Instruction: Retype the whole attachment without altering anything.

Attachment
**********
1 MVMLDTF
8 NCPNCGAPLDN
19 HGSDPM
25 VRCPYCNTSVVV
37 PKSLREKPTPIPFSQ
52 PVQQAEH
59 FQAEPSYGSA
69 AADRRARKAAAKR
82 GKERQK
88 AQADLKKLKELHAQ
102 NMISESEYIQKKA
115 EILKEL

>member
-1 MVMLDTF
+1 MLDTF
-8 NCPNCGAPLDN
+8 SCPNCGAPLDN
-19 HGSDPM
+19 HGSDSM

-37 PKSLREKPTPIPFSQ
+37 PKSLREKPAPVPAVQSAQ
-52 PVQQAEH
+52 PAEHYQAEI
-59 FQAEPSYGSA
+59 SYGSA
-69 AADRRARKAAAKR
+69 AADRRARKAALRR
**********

1 MVMLDTF
8 NCPNCGAPLDN
19 HGSDPM
25 VRCPYCNTSVVV
37 PKSLREKPTPIPFSQ
52 PVQQAEH
59 FQAEPSYGSA
69 AADRRARKAAAKR
82 GKERQK
88 AQADLKKLKELHAQ
102 NMISESEYIQKKA
115 EILKEL

>member
-1 MVMLDTF
+1 MLDTF
-8 NCPNCGAPLDN
+8 SCPNCGAPLDN
-19 HGSDPM
+19 HGSDSM

-37 PKSLREKPTPIPFSQ
+37 PKSLREKPAPVPAVQSAQ
-52 PVQQAEH
+52 PAEHYQAEI
-59 FQAEPSYGSA
+59 SYGSA
-69 AADRRARKAAAKR
+69 AADRRARKAALRR